In 2011, ACR technology was applied to TV content by the Shazam service, which captured the attention of the television industry. Shazam was previously a music recognition service which recognized music from sound recordings. By utilizing its own fingerprint technology to identify live channels and videos, Shazam extended their business to television programming. Also in 2011, Samba TV (at the time known as Flingo) introduced its patented video ACR technology, which uses video fingerprinting to identify on-screen content and power cross-screen interactive TV apps on Smart TVs. In 2012, satellite communications provider DIRECTV partnered with TV loyalty vendor Viggle to provide an interactive viewing experience on the second screen. In 2013, LG partnered with Cognitive Networks (later purchased by Vizio and renamed Inscape), an ACR vendor, to provide ACR driven interaction. In 2015, ACR technology spread to even more applications and smart TVs. Social applications and TV manufacturers like Facebook, Twitter, Google, WeChat, Weibo, LG, Samsung, and Vizio TV have used ACR technology either developed by themselves or integrated from third party ACR providers. In 2016, additional applications and mobile OS embedded with automatic content recognition services were available including Peach, Omusic and Mi OS.
Advertising and customer data collection
Data collected on the media consumption habits of customers is very valuable to device manufacturers, advertisers, and data aggregation companies. ACR technology helps these companies surveil the interests of customers and collect data so that they can be more precisely targeted with personalized marketing and advertising campaigns. It was reported in Nov 2021 that smart television manufacturer Vizio is more profitable from the sale of their customers' data than from the televisions they sold.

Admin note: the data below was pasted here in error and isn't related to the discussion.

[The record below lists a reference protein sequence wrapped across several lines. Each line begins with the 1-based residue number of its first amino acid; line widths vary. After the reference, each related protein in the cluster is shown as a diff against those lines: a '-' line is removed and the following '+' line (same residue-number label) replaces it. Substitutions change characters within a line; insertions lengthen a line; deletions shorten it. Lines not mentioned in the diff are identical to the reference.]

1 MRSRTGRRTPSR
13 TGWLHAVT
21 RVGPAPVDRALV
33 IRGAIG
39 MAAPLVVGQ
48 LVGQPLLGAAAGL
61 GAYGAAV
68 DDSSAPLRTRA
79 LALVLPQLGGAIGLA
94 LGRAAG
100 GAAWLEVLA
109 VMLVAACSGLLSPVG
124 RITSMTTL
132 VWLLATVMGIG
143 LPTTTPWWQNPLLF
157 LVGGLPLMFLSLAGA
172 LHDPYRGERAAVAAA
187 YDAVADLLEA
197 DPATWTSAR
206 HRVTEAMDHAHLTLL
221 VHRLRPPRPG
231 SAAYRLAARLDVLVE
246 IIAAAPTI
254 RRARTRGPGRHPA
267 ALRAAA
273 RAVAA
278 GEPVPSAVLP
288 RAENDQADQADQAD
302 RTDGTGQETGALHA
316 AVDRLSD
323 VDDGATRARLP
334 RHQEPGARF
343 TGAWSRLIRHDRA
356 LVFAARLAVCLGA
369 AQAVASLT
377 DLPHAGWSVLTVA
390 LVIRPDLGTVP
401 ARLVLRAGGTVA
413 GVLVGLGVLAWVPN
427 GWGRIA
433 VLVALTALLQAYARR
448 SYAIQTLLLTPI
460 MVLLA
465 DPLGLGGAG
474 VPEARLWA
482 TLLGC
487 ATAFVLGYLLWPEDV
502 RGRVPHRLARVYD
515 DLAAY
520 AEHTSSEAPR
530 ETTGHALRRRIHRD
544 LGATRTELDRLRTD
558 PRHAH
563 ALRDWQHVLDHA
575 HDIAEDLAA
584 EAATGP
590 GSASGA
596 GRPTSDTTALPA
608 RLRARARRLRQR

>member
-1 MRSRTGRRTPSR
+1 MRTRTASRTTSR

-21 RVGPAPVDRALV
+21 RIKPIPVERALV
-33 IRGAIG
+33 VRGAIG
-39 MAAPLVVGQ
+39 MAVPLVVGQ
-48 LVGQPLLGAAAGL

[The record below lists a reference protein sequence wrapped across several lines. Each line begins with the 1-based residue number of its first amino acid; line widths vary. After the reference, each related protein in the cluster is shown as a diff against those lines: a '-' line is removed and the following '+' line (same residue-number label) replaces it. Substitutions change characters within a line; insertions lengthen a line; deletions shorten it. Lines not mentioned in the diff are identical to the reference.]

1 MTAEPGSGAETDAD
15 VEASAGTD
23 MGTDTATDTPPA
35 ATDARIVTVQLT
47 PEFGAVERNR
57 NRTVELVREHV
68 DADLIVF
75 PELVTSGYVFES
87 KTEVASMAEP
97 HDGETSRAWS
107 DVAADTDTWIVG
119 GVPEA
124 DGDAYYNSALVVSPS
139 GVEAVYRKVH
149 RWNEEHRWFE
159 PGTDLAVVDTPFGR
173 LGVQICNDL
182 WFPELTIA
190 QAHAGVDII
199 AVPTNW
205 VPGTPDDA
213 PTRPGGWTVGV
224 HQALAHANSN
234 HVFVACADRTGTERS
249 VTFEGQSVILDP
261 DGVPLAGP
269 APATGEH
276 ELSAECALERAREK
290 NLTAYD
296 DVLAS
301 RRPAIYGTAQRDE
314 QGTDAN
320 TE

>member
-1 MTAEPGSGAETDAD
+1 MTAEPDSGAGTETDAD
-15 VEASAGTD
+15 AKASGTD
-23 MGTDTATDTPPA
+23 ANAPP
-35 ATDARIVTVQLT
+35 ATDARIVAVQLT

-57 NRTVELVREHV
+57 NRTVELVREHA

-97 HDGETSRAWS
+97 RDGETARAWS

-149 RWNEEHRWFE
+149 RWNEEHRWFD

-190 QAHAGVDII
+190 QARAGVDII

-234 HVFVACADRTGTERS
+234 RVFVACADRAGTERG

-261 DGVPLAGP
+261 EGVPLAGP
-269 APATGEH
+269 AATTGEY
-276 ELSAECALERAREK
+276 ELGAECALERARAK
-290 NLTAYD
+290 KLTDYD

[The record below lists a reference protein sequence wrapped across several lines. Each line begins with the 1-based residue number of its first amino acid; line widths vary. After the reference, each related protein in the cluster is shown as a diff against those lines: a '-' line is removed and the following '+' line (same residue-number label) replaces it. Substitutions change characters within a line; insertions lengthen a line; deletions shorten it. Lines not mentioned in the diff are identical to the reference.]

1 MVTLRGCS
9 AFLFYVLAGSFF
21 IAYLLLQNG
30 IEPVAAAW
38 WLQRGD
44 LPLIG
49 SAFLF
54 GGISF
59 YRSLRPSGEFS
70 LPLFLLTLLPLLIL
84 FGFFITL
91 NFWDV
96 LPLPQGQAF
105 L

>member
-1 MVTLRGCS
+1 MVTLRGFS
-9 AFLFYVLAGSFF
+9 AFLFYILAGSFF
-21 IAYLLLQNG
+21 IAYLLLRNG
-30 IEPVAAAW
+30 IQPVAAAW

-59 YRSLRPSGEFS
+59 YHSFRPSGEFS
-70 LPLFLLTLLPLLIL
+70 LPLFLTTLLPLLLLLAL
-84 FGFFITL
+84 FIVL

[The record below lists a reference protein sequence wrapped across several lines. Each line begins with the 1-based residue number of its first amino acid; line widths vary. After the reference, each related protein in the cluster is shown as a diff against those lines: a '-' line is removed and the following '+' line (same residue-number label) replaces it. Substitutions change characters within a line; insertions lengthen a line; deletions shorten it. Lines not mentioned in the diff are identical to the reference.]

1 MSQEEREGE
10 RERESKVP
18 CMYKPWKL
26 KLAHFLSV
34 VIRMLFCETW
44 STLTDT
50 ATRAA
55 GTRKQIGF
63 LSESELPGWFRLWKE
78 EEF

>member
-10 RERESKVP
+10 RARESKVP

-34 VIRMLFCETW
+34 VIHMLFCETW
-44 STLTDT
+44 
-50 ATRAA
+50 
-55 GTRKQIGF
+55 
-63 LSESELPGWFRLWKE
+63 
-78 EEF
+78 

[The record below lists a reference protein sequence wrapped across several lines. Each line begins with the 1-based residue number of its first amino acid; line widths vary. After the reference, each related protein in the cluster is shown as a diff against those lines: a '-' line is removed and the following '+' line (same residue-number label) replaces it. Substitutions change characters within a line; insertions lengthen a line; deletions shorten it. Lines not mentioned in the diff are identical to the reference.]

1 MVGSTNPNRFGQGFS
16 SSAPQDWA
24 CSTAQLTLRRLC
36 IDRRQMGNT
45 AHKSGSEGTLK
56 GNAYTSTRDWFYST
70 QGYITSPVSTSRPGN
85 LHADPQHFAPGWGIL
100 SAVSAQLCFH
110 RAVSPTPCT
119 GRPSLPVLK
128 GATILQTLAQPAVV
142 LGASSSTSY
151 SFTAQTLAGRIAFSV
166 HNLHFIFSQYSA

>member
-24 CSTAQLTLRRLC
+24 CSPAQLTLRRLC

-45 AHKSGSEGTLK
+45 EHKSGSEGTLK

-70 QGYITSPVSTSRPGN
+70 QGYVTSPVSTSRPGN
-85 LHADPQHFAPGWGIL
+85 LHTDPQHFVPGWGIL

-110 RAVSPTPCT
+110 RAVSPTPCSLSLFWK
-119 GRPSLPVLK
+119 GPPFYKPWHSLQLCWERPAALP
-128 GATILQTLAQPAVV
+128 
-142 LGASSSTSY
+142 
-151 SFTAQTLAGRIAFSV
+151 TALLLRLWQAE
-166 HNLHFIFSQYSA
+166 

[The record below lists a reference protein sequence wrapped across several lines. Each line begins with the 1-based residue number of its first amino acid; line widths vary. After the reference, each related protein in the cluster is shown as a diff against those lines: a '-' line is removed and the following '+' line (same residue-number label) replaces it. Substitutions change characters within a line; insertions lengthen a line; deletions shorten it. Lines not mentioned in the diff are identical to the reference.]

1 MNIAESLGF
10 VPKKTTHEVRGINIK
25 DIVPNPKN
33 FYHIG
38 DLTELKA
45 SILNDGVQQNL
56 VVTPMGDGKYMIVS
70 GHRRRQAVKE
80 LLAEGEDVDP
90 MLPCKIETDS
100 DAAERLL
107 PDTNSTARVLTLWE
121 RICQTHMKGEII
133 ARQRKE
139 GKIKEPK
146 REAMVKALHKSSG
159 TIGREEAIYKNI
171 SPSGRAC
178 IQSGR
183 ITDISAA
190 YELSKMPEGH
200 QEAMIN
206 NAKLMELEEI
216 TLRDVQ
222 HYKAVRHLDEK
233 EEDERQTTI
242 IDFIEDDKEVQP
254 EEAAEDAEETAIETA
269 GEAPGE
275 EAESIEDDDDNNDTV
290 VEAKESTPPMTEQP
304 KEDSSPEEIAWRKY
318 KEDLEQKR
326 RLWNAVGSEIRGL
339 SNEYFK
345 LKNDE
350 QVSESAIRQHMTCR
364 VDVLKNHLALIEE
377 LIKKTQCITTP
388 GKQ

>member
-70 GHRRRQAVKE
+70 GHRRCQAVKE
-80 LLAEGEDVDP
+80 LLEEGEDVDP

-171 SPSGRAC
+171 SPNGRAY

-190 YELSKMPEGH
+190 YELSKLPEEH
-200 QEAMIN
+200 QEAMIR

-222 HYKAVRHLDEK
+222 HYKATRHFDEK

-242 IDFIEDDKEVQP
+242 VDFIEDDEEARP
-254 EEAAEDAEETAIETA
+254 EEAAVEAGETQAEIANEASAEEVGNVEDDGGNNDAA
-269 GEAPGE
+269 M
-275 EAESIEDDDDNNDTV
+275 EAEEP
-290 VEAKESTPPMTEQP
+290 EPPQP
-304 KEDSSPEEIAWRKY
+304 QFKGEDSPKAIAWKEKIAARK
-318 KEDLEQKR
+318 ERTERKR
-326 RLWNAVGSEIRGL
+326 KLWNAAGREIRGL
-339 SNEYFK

Real-time audience measurement metrics are now achievable by applying ACR technology into smart TVs, set top boxes and mobile devices such as smart phones and tablets. This measurement data is essential to quantify audience consumption to set advertising pricing policies.
ACR technology helps audiences retrieve information about the content they watched or listened to. The identified video and music content can be linked to internet content providers for on-demand viewing, third parties for additional background information, or complementary media.
Because devices can be "aware" of content being watched or listened to, second screen devices can feed users complementary content beyond what is presented on the primary viewing screen. ACR technology can not only identify the content, but also it can identify the precise location within the content and present additional information to users. ACR can also enable a variety of interactive features such as polls, coupons, lottery or purchase of goods based on timestamp.
Organizations ranging from consumer rights advocates Electronic Frontier Foundation to tech web sites such as PCMag have expressed serious objections to the collection of user viewing consumption habits by their devices on privacy grounds. That being said, most devices' settings offer the option to disable this feature.
ACR service providers include Beatgrid, ACRCloud, Red Bee Media, Digimarc, Gracenote, Kantar Media, Inscape Data Services, Zapr Media Labs, Shazam and Samba TV.
- Content similarity detection
- Document classification
- Object recognition
- Music information retrieval
- Search by sound
- Video content analysis